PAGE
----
On the trail of the Lincoln Knights (part three)

We took advantage of a rare dry day recently to finally finish the Lincoln Knights Trail that celebrates the 800th anniversary of the Battle of Lincoln and the sealing of the Charter of the Forest.

You can, of course, complete the quest to find the 36 sculptures across the city centre in one go but then you probably won’t have had a run around The Lawn’s play park, stopped for a lesson in a Victorian schoolroom and got lost around the University’s building works along the way and your legs are probably a lot longer than the minis are.

The third installment of our hunt for the guardians on horseback saw us finally take in knight number one as we took to Lincoln’s uphill streets with Willow often leading the way calling “knight, where are you?”

This day’s selection included Luke’s favourite – 07 The Battle of Lincoln Knight – as he has always been drawn to white horses.  And also Daddy Malpi’s favourite – 10 Lincoln City Knight.

Having found all the green shields hidden on the knights and completed the key to reveal the phrase and find the answer to the quest we finished at the Lincoln Visitor Information Centre where the minis were awarded their certificates and badges and we claimed the discount on the children’s book 1217 The Battle of Lincoln book.  It might be aimed at children older than ours and we had planned to put it to one side for when they are a bit bigger but Willow was determined to do her own reading of it for us at bedtime that night.

Just because we know we’ve seen them all now hasn’t diminished their enthusiasm much and, as well as stopping for another photo each time we pass a full size one, they’re also very keen to point out the half-sized education knights designed by local children from 42 primary, secondary and special schools and the mini ones in numerous shop windows around the city.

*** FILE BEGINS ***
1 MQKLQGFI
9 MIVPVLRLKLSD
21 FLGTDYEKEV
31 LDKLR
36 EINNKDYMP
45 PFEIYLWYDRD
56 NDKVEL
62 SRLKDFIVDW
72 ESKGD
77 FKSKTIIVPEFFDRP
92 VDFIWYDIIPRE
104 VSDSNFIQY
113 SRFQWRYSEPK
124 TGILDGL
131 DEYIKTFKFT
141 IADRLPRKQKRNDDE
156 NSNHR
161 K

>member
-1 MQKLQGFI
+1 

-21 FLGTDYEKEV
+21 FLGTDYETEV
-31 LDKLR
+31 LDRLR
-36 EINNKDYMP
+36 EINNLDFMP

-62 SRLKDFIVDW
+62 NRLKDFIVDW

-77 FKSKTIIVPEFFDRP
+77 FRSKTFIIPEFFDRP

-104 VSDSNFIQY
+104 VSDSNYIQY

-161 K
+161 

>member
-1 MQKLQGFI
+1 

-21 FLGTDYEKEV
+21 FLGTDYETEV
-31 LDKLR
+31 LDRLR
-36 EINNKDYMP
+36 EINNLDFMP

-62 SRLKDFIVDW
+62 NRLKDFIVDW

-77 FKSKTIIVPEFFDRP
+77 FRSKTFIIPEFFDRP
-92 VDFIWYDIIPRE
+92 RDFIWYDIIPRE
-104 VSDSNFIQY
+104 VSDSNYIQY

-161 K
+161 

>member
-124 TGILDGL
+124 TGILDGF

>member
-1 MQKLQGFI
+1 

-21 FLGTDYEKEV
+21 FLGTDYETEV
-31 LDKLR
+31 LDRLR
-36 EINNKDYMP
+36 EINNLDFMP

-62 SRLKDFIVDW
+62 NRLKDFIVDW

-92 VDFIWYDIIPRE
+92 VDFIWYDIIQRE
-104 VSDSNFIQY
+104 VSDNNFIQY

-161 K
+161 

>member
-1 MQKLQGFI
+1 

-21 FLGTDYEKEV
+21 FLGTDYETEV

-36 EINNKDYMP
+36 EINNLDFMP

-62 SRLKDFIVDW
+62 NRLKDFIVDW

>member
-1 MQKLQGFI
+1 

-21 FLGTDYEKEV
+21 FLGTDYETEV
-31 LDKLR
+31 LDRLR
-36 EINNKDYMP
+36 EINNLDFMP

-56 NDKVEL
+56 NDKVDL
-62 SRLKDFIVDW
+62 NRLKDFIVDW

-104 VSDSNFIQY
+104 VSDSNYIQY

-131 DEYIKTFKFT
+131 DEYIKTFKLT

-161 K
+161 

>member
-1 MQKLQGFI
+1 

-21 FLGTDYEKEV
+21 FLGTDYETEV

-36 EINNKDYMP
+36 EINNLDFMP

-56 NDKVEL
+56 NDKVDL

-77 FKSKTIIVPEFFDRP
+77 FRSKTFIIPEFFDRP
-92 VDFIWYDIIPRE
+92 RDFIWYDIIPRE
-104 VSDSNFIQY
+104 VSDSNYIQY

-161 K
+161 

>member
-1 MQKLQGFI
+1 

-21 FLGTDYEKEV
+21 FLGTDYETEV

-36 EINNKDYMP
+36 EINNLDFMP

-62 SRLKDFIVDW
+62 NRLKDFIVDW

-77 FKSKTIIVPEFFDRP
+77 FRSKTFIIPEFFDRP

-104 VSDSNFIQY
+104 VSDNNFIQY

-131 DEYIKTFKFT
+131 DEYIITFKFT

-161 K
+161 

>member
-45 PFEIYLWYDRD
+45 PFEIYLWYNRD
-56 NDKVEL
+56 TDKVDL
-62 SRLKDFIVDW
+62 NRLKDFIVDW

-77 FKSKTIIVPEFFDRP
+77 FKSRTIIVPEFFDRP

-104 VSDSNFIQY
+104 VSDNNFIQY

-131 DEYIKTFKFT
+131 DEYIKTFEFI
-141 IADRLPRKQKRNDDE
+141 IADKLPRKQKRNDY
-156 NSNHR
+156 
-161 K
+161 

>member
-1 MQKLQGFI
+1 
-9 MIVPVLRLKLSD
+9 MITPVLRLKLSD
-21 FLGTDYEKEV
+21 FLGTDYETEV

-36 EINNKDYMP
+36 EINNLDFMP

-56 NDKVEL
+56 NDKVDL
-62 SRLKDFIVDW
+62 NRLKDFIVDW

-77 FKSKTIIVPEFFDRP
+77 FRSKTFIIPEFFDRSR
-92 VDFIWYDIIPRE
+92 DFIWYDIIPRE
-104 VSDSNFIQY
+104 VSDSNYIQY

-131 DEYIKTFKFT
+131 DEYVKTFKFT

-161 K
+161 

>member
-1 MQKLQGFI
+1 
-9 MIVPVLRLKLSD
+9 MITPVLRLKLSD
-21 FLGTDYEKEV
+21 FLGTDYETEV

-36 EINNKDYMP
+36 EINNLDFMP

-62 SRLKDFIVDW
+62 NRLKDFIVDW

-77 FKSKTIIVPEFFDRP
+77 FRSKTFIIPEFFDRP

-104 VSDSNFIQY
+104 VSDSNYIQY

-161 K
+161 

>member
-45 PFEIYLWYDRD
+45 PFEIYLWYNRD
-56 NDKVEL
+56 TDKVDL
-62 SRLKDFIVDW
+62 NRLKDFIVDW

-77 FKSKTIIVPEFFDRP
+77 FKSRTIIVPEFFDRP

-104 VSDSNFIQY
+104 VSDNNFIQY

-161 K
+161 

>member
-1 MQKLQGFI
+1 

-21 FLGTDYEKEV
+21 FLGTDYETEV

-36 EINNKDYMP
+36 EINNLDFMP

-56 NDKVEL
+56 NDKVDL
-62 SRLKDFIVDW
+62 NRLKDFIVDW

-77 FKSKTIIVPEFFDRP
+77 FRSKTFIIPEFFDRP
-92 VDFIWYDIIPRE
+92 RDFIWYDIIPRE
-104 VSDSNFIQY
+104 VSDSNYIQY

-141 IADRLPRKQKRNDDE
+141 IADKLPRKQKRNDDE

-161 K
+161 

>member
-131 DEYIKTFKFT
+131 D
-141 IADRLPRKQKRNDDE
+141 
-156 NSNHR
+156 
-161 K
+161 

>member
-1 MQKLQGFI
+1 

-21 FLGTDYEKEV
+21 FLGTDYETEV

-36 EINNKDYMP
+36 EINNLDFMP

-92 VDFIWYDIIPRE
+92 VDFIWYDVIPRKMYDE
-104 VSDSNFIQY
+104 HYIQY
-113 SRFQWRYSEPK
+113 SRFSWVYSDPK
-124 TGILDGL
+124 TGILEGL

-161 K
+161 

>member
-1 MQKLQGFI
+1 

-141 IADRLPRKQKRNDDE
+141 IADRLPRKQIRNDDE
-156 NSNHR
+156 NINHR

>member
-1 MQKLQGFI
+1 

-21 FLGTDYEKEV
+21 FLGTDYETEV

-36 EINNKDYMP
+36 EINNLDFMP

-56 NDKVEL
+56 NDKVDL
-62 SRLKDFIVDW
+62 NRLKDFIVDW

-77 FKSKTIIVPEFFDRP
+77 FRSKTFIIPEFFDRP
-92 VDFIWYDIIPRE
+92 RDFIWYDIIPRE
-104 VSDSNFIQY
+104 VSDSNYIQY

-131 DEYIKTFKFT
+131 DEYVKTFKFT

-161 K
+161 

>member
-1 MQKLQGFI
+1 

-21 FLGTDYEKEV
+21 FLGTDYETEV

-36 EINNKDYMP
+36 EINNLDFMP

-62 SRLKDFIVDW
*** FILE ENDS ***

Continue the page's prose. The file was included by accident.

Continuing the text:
And, on another day, we also had the chance to stop by the Knights’ Central Pop-up Shop and Activity Centre in the Cornhill to indulge in some themed colouring and crafting, making woven shields.

It’s been lovely to see so many other people of all ages taking part in the trail too whenever we’ve been in town (which makes the couple of incidences of vandalism particularly sad) and we’ll miss their colourful presence after they are auctioned off for charity.

They’ll be on their separate plinths until September 3rd so you’ve still got plenty of time to conquer Steep Hill or take them in in sections like us.  If your summer holidays are already spoken for however you also have the opportunity to take them in in one fell swoop at Lincoln Castle at The Reunion from Wednesday, September 20th to Wednesday, September 27th.

Find out more here: www.knightstrail.com

Advertisements

Author: The Mini Malpi

Family fun with The Mini Malpi - we blog about our mini adventures to help you plan yours.

6 thoughts on “On the trail of the Lincoln Knights (part three)”

  1. What a lovely idea, and great to get the kids involved in searching for the knight and getting fresh air and exercise at the same time. We recently did something similar around Birmingham on the near trail. Good luck for finding the rest x

    Liked by 1 person

    1. This is from a bbc.co.uk story:
      “The Knight of the Skies, which was signed by George “Johnny” Johnson, the last surviving British member of the Dambusters raid, was the highest selling sculpture at £15,000.
      It was bought by its sponsors Game Engineering and will be based at the city’s International Bomber Command Centre .”

      Liked by 1 person

Leave a Reply

Fill in your details below or click an icon to log in:

WordPress.com Logo

You are commenting using your WordPress.com account. Log Out / Change )

Twitter picture

You are commenting using your Twitter account. Log Out / Change )

Facebook photo

You are commenting using your Facebook account. Log Out / Change )

Google+ photo

You are commenting using your Google+ account. Log Out / Change )

Connecting to %s